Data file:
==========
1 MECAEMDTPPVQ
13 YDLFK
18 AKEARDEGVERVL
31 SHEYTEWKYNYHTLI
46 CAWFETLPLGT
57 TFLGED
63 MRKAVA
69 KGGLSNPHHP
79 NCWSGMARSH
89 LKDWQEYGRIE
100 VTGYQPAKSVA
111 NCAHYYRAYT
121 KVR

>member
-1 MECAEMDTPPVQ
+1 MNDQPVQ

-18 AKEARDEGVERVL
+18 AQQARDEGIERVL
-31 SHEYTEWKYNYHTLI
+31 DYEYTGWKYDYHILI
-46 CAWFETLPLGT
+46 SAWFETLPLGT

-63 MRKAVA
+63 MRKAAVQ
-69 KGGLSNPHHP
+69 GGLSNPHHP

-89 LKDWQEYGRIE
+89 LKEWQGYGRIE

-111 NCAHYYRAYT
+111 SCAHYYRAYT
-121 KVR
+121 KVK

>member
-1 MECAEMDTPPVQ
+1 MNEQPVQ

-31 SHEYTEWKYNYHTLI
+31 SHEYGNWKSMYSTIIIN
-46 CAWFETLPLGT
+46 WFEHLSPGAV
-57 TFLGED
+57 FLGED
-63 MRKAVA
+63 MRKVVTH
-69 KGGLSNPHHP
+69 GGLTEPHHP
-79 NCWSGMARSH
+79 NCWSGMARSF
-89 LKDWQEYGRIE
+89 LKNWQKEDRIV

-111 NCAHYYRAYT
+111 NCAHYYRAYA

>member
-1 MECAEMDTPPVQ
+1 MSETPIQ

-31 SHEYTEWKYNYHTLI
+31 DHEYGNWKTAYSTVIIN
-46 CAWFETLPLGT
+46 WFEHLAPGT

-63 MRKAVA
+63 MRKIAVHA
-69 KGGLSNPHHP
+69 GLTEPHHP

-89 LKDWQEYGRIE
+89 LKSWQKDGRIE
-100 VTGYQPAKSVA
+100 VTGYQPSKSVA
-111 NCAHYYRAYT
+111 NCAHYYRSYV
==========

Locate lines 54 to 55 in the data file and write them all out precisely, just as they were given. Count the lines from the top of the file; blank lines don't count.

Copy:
+1 MSETPIQ

-31 SHEYTEWKYNYHTLI